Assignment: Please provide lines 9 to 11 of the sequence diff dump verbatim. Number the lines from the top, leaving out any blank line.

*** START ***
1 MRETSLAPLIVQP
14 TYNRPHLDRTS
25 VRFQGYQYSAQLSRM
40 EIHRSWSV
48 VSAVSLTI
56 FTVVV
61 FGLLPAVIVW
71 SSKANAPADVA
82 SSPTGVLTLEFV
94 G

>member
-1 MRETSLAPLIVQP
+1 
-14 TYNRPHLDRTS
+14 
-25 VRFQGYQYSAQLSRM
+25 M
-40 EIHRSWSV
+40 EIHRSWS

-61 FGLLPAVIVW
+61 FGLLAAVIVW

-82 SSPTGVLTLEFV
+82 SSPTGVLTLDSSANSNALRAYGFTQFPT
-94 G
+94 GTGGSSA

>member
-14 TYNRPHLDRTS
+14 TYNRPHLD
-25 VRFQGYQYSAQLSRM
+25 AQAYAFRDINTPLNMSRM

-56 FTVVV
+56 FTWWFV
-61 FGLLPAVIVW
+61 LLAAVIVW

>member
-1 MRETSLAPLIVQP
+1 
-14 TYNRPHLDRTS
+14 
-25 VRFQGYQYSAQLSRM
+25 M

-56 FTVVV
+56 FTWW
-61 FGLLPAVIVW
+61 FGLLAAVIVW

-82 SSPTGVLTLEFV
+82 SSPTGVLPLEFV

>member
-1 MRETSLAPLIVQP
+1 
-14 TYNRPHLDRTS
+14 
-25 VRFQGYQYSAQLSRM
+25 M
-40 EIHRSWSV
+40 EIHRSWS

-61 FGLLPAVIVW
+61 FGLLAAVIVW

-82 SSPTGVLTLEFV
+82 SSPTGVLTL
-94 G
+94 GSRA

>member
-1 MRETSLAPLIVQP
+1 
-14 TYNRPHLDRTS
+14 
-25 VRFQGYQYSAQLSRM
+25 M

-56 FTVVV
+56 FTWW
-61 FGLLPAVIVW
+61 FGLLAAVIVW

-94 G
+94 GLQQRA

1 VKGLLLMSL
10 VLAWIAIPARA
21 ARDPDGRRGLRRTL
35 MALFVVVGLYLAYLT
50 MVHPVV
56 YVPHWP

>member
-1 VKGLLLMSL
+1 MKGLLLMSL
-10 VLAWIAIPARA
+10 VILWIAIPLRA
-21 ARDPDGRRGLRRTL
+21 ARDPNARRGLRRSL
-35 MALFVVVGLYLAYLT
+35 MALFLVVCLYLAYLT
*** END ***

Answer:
82 SSPTGVLTLEFV
94 G

>member